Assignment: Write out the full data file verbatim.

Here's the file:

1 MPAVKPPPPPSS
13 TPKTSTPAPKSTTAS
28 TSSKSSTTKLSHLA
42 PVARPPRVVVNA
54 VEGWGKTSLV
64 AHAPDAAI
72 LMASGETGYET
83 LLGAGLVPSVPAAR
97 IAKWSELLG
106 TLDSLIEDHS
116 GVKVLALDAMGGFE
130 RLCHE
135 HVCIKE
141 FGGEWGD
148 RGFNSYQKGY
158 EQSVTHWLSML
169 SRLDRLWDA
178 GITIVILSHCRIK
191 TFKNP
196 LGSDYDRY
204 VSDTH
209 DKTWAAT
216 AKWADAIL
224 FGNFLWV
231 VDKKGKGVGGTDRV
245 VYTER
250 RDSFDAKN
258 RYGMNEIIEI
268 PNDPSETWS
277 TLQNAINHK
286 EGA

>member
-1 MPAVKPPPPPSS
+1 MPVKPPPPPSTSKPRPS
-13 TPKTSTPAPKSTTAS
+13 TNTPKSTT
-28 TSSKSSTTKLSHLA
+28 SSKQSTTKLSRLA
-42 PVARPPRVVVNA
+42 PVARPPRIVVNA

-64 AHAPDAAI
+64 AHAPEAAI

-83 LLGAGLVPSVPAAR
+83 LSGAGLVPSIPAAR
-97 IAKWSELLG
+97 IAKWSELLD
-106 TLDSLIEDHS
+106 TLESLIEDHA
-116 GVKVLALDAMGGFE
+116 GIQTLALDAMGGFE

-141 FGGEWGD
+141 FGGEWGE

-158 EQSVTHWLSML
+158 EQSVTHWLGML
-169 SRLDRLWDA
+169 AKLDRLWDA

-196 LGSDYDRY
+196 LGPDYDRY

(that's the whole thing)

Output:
1 MPAVKPPPPPSS
13 TPKTSTPAPKSTTAS
28 TSSKSSTTKLSHLA
42 PVARPPRVVVNA
54 VEGWGKTSLV
64 AHAPDAAI
72 LMASGETGYET
83 LLGAGLVPSVPAAR
97 IAKWSELLG
106 TLDSLIEDHS
116 GVKVLALDAMGGFE
130 RLCHE
135 HVCIKE
141 FGGEWGD
148 RGFNSYQKGY
158 EQSVTHWLSML
169 SRLDRLWDA
178 GITIVILSHCRIK
191 TFKNP
196 LGSDYDRY
204 VSDTH
209 DKTWAAT
216 AKWADAIL
224 FGNFLWV
231 VDKKGKGVGGTDRV
245 VYTER
250 RDSFDAKN
258 RYGMNEIIEI
268 PNDPSETWS
277 TLQNAINHK
286 EGA

>member
-1 MPAVKPPPPPSS
+1 MPVKPPPPPSTSKPRPS
-13 TPKTSTPAPKSTTAS
+13 TNTPKSTT
-28 TSSKSSTTKLSHLA
+28 SSKQSTTKLSRLA
-42 PVARPPRVVVNA
+42 PVARPPRIVVNA

-64 AHAPDAAI
+64 AHAPEAAI

-83 LLGAGLVPSVPAAR
+83 LSGAGLVPSIPAAR
-97 IAKWSELLG
+97 IAKWSELLD
-106 TLDSLIEDHS
+106 TLESLIEDHA
-116 GVKVLALDAMGGFE
+116 GIQTLALDAMGGFE

-141 FGGEWGD
+141 FGGEWGE

-158 EQSVTHWLSML
+158 EQSVTHWLGML
-169 SRLDRLWDA
+169 AKLDRLWDA

-196 LGSDYDRY
+196 LGPDYDRY